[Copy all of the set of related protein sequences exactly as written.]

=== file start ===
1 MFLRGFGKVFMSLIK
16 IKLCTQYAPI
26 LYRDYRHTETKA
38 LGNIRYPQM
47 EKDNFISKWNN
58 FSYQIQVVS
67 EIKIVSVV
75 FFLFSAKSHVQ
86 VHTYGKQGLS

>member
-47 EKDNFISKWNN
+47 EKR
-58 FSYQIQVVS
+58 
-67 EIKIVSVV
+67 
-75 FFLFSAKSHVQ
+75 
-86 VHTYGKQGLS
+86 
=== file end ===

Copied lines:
1 MFLRGFGKVFMSLIK
16 IKLCTQYAPI
26 LYRDYRHTETKA
38 LGNIRYPQM
47 EKDNFISKWNN
58 FSYQIQVVS
67 EIKIVSVV
75 FFLFSAKSHVQ
86 VHTYGKQGLS

>member
-47 EKDNFISKWNN
+47 EKR
-58 FSYQIQVVS
+58 
-67 EIKIVSVV
+67 
-75 FFLFSAKSHVQ
+75 
-86 VHTYGKQGLS
+86 